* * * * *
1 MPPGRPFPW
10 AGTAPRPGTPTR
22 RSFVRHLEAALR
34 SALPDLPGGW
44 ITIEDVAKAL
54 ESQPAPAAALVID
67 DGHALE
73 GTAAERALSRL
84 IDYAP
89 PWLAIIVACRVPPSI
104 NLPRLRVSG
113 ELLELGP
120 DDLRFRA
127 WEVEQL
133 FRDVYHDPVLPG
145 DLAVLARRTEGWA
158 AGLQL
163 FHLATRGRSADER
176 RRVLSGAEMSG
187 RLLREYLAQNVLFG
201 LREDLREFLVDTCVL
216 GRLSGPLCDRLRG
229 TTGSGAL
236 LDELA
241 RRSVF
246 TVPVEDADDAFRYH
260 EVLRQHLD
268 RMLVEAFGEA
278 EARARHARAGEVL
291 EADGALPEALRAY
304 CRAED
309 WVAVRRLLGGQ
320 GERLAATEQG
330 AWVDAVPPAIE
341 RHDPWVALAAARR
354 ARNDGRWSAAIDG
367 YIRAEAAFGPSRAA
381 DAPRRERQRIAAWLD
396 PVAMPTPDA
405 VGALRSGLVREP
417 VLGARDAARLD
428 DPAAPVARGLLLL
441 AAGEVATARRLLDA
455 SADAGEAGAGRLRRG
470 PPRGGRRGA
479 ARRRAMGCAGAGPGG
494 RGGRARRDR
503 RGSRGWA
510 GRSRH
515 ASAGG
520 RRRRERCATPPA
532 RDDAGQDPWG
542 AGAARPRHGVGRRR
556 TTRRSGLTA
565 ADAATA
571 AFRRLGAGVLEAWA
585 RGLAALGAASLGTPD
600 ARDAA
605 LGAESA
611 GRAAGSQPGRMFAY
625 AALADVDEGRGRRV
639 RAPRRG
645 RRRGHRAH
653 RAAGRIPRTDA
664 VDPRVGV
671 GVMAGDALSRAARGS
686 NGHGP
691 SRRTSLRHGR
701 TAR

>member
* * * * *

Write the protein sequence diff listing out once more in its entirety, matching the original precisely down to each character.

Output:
1 MPPGRPFPW
10 AGTAPRPGTPTR
22 RSFVRHLEAALR
34 SALPDLPGGW
44 ITIEDVAKAL
54 ESQPAPAAALVID
67 DGHALE
73 GTAAERALSRL
84 IDYAP
89 PWLAIIVACRVPPSI
104 NLPRLRVSG
113 ELLELGP
120 DDLRFRA
127 WEVEQL
133 FRDVYHDPVLPG
145 DLAVLARRTEGWA
158 AGLQL
163 FHLATRGRSADER
176 RRVLSGAEMSG
187 RLLREYLAQNVLFG
201 LREDLREFLVDTCVL
216 GRLSGPLCDRLRG
229 TTGSGAL
236 LDELA
241 RRSVF
246 TVPVEDADDAFRYH
260 EVLRQHLD
268 RMLVEAFGEA
278 EARARHARAGEVL
291 EADGALPEALRAY
304 CRAED
309 WVAVRRLLGGQ
320 GERLAATEQG
330 AWVDAVPPAIE
341 RHDPWVALAAARR
354 ARNDGRWSAAIDG
367 YIRAEAAFGPSRAA
381 DAPRRERQRIAAWLD
396 PVAMPTPDA
405 VGALRSGLVREP
417 VLGARDAARLD
428 DPAAPVARGLLLL
441 AAGEVATARRLLDA
455 SADAGEAGAGRLRRG
470 PPRGGRRGA
479 ARRRAMGCAGAGPGG
494 RGGRARRDR
503 RGSRGWA
510 GRSRH
515 ASAGG
520 RRRRERCATPPA
532 RDDAGQDPWG
542 AGAARPRHGVGRRR
556 TTRRSGLTA
565 ADAATA
571 AFRRLGAGVLEAWA
585 RGLAALGAASLGTPD
600 ARDAA
605 LGAESA
611 GRAAGSQPGRMFAY
625 AALADVDEGRGRRV
639 RAPRRG
645 RRRGHRAH
653 RAAGRIPRTDA
664 VDPRVGV
671 GVMAGDALSRAARGS
686 NGHGP
691 SRRTSLRHGR
701 TAR

>member